Regards,


Jeff


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Fire wire, RS232, ethernet....couple maybe three 12v triggers.


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Hmmm, one more thing. The new TACT processor has built-in room correction for all eight channels. I think I'd like that for our processor too.


Oh, and three sub outs that I can assign in any fashion I like, ie 1 LFE, two stereo etc etc.



Steve
 

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How about an affordable processor for us audiophile wannabees. I cannot afford a $5000 processor but I can swing a $800 - $1000 one. There are power amps around the $1000 mark, why not more $1000 HT preamps?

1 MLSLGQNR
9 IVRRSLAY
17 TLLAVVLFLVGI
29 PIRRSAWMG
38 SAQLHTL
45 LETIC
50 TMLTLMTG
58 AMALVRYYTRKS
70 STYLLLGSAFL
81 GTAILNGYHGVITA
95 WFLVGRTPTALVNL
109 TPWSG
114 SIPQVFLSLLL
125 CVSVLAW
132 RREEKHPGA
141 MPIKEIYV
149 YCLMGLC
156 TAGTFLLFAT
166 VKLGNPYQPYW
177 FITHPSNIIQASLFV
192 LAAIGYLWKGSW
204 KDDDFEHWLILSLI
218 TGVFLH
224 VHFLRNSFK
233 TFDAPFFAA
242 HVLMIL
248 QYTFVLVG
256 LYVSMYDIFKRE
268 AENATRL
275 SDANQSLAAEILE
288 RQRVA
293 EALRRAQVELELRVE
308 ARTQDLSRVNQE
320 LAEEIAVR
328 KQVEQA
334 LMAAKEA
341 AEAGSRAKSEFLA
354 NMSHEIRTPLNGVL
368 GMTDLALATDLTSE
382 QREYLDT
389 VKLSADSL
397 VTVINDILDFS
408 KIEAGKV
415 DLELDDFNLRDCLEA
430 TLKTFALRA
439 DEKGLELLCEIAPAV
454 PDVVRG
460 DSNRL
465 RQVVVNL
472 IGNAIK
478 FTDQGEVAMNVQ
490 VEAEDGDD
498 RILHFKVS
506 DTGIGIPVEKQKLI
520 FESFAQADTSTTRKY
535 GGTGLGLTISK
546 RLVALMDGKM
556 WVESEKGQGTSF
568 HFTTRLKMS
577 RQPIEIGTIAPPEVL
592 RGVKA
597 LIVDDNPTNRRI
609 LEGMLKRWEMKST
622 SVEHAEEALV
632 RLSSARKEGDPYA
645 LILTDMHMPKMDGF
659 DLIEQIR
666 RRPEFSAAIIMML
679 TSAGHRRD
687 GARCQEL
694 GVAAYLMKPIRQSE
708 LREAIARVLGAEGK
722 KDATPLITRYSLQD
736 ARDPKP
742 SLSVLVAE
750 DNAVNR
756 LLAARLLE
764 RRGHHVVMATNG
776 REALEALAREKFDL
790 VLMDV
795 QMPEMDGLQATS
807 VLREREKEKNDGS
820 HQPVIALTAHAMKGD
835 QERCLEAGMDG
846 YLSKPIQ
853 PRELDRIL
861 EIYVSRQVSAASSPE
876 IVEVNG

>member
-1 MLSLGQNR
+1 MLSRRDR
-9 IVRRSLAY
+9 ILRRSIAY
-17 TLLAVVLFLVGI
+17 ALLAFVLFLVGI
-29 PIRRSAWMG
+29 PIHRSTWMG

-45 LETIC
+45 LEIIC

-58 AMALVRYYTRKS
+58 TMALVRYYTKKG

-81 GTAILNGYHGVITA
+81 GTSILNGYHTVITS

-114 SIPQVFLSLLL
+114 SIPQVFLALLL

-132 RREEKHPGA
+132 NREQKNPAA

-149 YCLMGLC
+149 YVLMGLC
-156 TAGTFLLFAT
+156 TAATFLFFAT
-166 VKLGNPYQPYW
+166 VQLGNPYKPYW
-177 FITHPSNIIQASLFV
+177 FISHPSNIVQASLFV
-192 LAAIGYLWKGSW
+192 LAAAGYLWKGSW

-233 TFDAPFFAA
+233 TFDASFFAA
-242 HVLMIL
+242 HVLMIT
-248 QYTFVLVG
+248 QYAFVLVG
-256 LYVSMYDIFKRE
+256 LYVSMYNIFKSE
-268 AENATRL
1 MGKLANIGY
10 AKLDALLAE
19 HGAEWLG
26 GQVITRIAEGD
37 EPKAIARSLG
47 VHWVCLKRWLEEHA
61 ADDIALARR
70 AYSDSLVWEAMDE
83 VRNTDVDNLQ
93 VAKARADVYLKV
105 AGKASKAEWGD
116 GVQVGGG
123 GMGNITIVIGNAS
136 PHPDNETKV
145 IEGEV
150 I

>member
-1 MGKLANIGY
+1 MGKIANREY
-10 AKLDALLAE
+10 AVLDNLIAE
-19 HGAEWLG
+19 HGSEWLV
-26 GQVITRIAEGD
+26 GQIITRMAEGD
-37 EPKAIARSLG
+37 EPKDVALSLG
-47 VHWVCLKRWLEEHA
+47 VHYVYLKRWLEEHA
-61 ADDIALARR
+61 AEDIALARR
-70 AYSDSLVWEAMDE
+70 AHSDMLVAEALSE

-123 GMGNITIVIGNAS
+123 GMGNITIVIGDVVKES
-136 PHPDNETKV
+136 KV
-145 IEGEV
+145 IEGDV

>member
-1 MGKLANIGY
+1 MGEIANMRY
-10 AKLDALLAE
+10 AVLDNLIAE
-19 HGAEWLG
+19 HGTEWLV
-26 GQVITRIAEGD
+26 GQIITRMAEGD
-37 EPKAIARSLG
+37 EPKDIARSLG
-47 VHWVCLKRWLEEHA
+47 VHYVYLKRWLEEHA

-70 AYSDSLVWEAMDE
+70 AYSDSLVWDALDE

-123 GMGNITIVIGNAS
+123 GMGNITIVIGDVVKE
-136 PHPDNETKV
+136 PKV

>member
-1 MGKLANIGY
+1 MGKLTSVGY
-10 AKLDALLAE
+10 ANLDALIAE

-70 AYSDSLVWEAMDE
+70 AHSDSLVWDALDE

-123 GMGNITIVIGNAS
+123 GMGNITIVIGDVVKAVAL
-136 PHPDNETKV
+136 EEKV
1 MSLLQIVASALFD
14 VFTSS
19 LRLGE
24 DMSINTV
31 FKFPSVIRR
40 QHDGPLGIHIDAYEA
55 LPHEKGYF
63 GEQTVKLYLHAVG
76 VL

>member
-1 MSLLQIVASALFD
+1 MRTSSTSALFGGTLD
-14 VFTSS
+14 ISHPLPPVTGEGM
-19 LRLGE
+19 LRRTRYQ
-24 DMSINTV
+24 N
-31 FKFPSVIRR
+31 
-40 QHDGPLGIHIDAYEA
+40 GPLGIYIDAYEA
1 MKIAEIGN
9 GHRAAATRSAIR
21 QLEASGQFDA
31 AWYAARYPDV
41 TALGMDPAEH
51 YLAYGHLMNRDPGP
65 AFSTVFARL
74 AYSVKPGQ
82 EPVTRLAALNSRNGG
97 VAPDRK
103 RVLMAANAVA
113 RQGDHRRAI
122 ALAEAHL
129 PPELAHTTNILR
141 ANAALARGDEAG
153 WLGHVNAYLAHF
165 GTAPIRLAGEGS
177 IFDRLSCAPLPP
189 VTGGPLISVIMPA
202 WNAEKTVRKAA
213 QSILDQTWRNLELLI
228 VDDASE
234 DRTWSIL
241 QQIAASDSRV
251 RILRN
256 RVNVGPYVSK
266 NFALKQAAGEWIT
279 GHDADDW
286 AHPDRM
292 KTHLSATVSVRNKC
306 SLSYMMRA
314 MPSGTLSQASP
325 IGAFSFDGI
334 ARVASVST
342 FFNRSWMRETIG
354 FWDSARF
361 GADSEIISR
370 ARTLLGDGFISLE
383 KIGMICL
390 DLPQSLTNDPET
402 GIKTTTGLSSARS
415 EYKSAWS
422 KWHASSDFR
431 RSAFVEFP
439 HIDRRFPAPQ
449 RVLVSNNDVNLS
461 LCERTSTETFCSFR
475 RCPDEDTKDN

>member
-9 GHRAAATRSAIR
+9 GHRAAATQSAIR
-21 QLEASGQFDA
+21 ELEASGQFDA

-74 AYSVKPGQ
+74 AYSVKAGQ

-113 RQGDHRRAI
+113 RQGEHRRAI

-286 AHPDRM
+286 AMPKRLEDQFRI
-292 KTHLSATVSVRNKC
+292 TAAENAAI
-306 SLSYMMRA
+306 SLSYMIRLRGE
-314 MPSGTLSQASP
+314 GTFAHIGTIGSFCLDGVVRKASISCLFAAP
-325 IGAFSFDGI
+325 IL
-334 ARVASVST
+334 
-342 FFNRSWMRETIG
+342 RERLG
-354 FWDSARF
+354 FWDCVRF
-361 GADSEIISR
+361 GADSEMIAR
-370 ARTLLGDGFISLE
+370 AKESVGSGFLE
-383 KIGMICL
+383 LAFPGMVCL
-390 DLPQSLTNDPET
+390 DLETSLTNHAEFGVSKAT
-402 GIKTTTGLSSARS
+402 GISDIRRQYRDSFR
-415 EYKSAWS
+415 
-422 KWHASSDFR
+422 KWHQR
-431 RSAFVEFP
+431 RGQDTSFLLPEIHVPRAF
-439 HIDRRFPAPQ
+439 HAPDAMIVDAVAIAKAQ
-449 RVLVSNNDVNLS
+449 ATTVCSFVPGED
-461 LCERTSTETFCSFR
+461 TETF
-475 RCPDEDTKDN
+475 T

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Discussion Starter · #12 ·
Quote:
Originally posted by Theater:
Buzz:


Good luck in your quest, it's sure wishfull thinking I'll say that. Nothing will ever give you everything, but it's always nice to dream. Anyway, I wanted to address the THX part of your topic. I don't want to turn this into a THX VS. non THX but it really isn't as important as you state. Normally, I would fill up at least several typed pages on the whole THX issues but will spare everyone from falling asleep. http://www.avsforum.com/ubb/smile.gif